Chris Hemsworth in Thor: Love and Thunder (Photos: Marvel & Disney)

By Matt Brunson

★★½ (out of four)
DIRECTED BY Taika Waititi
STARS Chris Hemsworth, Natalie Portman

It might have been an endgame off screen as well as on.

After the Phase Three-capping extravaganza Avengers: Endgame (and with an oddly inserted Spider-Man side trip shortly thereafter), it seemed that Phase Four of the Marvel Cinematic Universe would have to work mighty hard to match the achievements of much of what had come before. Yet while the rubber-stamp division of the Marvel faithful has been typically effusive in its praise of all things MCU, more discerning types will note that the Four score is somewhat lacking.

Black Widow was solid but, with a dead character at its center, felt like an afterthought. The alternately nimble and numbing Shang-Chi and the Legend of the Ten Rings was not much different in tone or style — or quality — from the lambasted Snake Eyes: G.I. Joe Origins. Eternals was a mediocrity with too much clutter (although points for enraging the incels to a frothy degree). Spider-Man: No Way Home was beaucoup fun until that unfortunate ending. And the less said about Doctor Strange in the Multiverse of Madness, the better.

Currently up at bat is Thor: Love and Thunder, with Chris Hemsworth returning as the God of Thunder and Natalie Portman brought back into the fold as Jane Foster. The movie often plays like a Thor: Ragnarok revival, only with a reduction in laughs and charm. Because Ragnarok director and co-writer Taika Waititi is again on board, this is perhaps to be expected. Yet despite its ample faults, the film nevertheless earns a modest recommendation, albeit one with more reservations than beachfront hotels during Spring Break.

Christian Bale, who would doubtless bring his standard commitment and intensity to a Sprite commercial, creates a memorable villain in Gorr, a peasant who transforms into “The God Butcher” once he acquires the Necrosword and begins slashing his way through all of the galaxy’s supposed immortals. Thor is therefore on Gorr’s hit list, but our hero doesn’t have to face his new nemesis alone, as he receives support from his chums Valkyrie (Tessa Thompson) and Korg (voiced by Waititi). He also finds an unexpected ally in his ex-girlfriend Jane Foster, whose cancer diagnosis has led to a bonding session with Thor’s former hammer Mjolnir and, with it, a temporary status as Mighty Thor (basically the “she” version to Thor’s “he”).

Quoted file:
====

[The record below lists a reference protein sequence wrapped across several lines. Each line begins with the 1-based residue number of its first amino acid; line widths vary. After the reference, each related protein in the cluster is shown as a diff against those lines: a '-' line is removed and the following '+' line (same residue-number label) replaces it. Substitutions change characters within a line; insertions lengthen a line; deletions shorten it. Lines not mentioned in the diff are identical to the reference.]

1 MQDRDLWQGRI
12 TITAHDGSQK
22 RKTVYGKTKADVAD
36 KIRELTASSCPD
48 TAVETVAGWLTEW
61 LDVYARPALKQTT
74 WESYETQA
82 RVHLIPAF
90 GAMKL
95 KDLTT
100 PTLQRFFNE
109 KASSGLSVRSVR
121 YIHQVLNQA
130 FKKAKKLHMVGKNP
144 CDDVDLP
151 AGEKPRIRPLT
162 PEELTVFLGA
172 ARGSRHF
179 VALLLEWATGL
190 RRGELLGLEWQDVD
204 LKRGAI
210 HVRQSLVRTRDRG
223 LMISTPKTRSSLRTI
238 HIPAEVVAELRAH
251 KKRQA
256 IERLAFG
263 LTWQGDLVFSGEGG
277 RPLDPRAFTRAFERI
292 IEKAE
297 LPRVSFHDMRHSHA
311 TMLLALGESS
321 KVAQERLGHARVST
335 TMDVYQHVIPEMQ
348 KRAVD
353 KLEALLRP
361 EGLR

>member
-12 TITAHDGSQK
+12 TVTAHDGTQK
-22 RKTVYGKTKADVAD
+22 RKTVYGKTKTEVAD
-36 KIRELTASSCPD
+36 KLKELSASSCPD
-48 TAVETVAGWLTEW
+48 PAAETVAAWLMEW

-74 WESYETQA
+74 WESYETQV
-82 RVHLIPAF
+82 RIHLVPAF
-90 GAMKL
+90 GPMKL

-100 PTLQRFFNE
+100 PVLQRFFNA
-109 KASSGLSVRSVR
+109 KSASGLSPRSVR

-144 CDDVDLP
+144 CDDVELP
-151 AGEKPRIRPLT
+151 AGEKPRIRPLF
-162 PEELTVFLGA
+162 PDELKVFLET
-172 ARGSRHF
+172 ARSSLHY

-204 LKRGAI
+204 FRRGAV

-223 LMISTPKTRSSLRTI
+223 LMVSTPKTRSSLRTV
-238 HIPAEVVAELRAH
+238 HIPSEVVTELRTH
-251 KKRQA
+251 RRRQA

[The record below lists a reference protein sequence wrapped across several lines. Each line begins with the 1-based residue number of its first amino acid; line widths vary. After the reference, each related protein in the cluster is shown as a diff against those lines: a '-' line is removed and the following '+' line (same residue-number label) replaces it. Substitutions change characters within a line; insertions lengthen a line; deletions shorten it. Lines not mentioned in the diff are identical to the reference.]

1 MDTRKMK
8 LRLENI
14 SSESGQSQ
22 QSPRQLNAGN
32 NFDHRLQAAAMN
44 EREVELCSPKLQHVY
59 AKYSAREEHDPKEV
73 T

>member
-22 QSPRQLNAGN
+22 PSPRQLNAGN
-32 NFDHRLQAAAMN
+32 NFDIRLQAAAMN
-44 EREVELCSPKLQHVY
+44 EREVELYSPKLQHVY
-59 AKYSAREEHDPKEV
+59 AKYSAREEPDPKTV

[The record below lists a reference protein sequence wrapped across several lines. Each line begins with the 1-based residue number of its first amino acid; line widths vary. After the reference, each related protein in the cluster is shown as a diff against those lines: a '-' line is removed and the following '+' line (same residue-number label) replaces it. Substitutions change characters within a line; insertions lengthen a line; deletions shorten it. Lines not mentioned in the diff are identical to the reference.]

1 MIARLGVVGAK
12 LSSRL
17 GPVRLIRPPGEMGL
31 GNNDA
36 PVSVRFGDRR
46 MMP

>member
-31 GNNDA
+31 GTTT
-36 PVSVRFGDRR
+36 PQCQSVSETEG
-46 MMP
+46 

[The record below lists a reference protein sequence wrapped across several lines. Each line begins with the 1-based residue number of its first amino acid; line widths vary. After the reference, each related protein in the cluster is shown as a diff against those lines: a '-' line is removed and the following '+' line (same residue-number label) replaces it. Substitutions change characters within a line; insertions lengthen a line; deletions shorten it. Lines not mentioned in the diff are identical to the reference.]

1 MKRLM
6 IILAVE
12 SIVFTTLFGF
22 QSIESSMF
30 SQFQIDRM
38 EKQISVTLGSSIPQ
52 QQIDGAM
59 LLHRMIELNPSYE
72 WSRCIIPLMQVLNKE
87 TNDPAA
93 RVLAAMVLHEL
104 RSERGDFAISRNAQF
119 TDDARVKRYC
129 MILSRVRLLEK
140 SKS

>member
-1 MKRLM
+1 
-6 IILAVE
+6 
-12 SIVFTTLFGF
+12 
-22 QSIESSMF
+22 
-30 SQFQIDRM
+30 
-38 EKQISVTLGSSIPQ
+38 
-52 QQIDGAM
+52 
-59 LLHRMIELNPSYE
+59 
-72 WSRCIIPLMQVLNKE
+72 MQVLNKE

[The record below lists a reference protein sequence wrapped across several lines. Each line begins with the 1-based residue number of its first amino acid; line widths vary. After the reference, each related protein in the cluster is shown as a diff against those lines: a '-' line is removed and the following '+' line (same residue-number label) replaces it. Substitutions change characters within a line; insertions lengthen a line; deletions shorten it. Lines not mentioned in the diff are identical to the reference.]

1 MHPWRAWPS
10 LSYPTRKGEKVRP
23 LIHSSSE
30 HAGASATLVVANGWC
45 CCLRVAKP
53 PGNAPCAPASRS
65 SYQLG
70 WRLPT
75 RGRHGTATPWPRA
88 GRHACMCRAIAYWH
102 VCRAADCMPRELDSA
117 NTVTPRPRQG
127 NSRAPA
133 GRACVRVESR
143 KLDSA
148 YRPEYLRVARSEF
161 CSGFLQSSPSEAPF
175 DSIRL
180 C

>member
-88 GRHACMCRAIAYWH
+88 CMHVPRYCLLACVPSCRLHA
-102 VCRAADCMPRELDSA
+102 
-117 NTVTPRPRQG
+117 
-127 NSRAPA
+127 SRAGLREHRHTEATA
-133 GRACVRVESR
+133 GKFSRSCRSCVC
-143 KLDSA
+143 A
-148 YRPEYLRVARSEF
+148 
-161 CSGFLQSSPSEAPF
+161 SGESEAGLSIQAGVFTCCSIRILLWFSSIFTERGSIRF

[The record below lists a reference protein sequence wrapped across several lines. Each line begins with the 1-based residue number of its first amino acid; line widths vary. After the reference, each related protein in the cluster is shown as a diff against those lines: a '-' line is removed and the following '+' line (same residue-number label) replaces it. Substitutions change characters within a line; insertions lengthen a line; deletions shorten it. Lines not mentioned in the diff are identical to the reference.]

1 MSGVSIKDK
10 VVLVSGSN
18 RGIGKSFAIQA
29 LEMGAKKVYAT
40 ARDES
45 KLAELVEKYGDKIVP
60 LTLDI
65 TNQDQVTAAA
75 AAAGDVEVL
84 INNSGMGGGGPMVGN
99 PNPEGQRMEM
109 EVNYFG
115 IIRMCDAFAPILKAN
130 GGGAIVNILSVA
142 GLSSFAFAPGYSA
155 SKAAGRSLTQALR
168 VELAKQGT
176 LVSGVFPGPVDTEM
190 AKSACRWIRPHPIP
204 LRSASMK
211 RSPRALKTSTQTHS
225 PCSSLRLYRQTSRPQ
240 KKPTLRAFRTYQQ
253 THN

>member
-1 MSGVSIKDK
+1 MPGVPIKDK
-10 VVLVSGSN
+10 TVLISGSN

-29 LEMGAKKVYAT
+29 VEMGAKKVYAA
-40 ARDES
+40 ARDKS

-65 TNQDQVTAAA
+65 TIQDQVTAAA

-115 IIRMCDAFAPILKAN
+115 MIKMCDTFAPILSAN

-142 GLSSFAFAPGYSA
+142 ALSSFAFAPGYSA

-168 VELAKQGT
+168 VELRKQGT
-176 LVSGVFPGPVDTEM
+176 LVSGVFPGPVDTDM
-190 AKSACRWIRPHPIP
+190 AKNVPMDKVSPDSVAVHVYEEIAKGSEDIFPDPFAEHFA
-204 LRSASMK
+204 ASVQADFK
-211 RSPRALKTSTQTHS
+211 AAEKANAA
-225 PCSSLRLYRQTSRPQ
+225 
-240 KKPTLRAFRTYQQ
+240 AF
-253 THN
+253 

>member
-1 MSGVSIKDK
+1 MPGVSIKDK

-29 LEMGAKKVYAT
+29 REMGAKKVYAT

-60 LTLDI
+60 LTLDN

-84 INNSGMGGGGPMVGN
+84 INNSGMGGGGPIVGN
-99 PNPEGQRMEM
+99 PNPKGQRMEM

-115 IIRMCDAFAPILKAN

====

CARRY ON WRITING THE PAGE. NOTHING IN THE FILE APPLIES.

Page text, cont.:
Natalie Portman and Chris Hemsworth

The chuckles in Thor: Love and Thunder are fast and furious but not always funny, with too many forced errors on Waititi’s part as co-scripter. The emphasis on Thor’s comedic chops are so pronounced, in fact, that they turn his character into something of a clod. The God of Thunder has never been the brightest of MCU heroes, but his actions and reactions in this outing bring him closer to the clueless numbskull Hemsworth played in the enjoyable Ghostbusters remake than to the Thor Odinson we all know and admire. Faring better in the humor sweepstakes is Russell Crowe, whose boisterous turn as a smarmy and self-centered Zeus ends up stealing the show.

There’s a lack of laughter in the scenes involving Gorr, and that’s why they work. As with Captain America: Civil War’s Zemo and Black Panther’s Killmonger, it’s established that there’s a method to Gorr’s murderousness, as the tragic death of his young daughter is instantly followed by the unconcerned mocking of the boorish god Rapu (Jonathan Brugh, one of the vampires in Waititi’s What We Do in the Shadows). We feel sympathy for Gorr even as we condemn the more heinous of his actions. Conversely, the plight of Jane Foster never takes root in the same manner. Because she’s a good person who’s dying of cancer, audience empathy should be particularly elevated, but it’s hard to gain emotional traction with Thor and his pals all but making armpit noises as she suffers silently.

Unlike many scribes, I’ve never been one to object to tonal shifts in movies — many films, for instance, beautifully move from horror to comedy and back with the greatest of ease (The Howling comes to mind). Unfortunately, Waititi’s overreliance on guffaws comes at the expense of any gravitas. His balancing act was more accomplished in Thor: Ragnarok and Jojo Rabbit — here, he’s too often like the most obnoxious drunk at the dinner party, putting a lampshade on his head while everyone else just wants to sit back and enjoy themselves.


Review links for movies referenced in this column:
Avengers: Endgame
Black Panther
Black Widow
Captain America: Civil War
Ghostbusters (2016)
Jojo Rabbit
Shang-Chi and the Legend of the Ten Rings
Snake Eyes: G.I. Joe Origins
Spider-Man: Far From Home
Thor: Ragnarok
What We Do in the Shadows

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